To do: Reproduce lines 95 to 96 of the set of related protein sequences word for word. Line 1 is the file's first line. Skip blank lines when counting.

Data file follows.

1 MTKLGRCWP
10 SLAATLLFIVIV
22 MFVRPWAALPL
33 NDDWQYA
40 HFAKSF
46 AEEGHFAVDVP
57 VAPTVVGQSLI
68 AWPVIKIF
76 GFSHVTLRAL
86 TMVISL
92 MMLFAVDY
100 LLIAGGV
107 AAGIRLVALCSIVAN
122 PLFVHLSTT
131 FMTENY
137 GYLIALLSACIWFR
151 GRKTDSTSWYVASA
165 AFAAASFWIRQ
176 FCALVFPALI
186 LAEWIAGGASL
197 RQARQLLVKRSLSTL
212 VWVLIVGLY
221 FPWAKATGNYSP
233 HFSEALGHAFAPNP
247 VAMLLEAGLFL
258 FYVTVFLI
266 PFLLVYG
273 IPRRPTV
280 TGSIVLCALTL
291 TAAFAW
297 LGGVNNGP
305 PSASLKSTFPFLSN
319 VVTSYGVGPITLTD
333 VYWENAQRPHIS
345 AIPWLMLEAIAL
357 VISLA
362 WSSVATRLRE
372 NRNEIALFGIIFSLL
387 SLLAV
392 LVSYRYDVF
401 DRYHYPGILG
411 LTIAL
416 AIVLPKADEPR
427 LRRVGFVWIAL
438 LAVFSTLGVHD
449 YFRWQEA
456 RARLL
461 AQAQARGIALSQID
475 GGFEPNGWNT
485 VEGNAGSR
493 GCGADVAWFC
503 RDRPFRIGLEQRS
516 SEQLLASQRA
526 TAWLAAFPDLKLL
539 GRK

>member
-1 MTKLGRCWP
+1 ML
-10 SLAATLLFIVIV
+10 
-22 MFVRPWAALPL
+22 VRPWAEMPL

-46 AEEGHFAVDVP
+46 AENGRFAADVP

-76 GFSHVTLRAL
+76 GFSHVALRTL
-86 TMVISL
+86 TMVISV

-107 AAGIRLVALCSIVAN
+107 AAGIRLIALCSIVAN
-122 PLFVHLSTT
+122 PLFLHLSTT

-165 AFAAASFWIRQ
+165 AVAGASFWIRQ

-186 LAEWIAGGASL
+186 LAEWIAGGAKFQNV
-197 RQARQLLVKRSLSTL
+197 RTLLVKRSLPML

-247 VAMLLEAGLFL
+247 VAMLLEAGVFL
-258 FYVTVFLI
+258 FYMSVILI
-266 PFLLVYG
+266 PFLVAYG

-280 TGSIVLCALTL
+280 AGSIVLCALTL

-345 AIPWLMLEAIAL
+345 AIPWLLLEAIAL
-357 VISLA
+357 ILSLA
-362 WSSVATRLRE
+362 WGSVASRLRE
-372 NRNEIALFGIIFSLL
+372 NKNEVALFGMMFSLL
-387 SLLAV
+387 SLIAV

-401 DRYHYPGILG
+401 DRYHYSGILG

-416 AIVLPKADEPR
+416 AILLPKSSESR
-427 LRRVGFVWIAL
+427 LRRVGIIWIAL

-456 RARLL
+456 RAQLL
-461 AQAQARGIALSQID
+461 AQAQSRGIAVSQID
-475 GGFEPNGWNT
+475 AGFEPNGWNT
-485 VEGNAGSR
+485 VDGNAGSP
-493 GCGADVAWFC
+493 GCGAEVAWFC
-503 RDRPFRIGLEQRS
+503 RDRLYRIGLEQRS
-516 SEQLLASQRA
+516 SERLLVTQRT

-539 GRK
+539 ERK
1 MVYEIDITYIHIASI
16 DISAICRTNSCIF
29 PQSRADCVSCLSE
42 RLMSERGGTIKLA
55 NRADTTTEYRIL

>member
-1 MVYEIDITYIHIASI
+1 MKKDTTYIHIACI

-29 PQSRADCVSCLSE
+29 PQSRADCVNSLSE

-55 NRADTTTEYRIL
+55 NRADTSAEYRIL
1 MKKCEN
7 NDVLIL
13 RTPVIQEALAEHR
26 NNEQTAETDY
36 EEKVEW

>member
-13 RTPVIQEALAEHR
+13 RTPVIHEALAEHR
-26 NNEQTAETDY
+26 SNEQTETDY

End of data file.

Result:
-387 SLLAV
+387 SLIAV